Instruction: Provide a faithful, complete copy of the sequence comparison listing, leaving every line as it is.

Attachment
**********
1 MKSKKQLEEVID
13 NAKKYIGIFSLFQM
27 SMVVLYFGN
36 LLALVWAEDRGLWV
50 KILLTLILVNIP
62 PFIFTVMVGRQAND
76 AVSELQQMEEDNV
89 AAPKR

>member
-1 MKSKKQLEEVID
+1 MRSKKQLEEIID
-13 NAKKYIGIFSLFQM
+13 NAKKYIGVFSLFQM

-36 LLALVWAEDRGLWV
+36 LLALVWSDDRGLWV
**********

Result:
1 MKSKKQLEEVID
13 NAKKYIGIFSLFQM
27 SMVVLYFGN
36 LLALVWAEDRGLWV
50 KILLTLILVNIP
62 PFIFTVMVGRQAND
76 AVSELQQMEEDNV
89 AAPKR

>member
-1 MKSKKQLEEVID
+1 MRSKKQLEEIID
-13 NAKKYIGIFSLFQM
+13 NAKKYIGVFSLFQM

-36 LLALVWAEDRGLWV
+36 LLALVWSDDRGLWV